Post-polio syndrome (PPS) is a condition that affects polio survivor’s years after recovery from an initial acute attack of the poliomyelitis virus. Post Polio Syndrome is mainly characterized by new weakening in muscles that were previously affected by the polio infection and in muscles that seemingly were unaffected. Symptoms include slowly progressive muscle weakness, unaccustomed fatigue (both generalized and muscular), and, at times, muscle atrophy. Pain from joint degeneration and increasing skeletal deformities such as scoliosis are common. Some patients experience only minor symptoms. While less common, others may develop visible muscle atrophy, or wasting.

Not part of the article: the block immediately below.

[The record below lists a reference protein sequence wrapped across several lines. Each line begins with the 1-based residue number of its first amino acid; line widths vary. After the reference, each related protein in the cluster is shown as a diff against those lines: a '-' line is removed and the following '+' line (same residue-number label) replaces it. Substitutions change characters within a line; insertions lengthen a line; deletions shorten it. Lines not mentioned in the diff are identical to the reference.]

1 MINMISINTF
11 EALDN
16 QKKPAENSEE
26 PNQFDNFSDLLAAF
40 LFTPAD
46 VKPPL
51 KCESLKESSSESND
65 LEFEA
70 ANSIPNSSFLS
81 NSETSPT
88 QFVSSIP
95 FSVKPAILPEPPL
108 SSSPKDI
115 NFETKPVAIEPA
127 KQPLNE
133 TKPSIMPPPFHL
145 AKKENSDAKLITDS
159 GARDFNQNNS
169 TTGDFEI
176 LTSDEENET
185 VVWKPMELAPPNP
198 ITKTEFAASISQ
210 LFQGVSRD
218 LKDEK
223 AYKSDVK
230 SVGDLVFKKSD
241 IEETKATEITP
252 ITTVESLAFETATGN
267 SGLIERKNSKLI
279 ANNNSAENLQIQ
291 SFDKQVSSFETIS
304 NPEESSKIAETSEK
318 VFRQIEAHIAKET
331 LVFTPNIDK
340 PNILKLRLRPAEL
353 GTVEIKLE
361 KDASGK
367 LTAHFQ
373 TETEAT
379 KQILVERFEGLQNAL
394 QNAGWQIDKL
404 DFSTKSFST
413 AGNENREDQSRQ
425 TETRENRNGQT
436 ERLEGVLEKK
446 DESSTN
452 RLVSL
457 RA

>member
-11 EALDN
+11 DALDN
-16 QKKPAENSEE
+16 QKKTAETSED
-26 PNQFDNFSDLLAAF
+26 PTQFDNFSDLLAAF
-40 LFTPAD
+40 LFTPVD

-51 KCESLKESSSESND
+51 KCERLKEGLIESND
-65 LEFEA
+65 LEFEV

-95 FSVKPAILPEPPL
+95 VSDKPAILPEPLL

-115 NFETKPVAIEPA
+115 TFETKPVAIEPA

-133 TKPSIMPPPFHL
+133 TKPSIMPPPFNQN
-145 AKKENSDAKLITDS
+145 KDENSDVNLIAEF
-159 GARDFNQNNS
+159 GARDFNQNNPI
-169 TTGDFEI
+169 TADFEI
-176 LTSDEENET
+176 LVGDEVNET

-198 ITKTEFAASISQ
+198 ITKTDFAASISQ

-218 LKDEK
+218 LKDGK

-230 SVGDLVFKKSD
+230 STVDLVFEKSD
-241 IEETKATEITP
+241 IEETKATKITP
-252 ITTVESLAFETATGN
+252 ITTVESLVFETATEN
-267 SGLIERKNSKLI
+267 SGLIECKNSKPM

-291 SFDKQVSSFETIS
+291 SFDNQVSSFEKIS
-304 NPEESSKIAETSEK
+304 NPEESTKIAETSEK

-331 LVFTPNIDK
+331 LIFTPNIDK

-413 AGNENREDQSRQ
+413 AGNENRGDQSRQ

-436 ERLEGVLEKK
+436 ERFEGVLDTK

PPS is rarely life-threatening. However, untreated respiratory muscle weakness can result in underventilation, and weakness in swallowing muscles can result in aspiration pneumonia.
What Research is Being Conducted?
Scientists are working on a variety of investigations that may one day help individuals with PPS. Some basic researchers are studying the behavior of motor neurons many years after a polio attack. Others are looking at the mechanisms of fatigue and are trying to discover the role played by the brain, spinal cord, peripheral nerves, the neuromuscular junction (the site where a nerve cell meets the muscle cell it helps activate), and the muscles.
Determining if there is an immunological link in PPS is also an area of intense interest. Researchers who discovered inflammation around motor neurons or muscles are trying to find out if this is due to an immunological response.
Other investigators have discovered that fragments of the poliovirus, or mutated versions of it, are in the spinal fluid of some survivors. The significance of this finding is not known and more research is being done.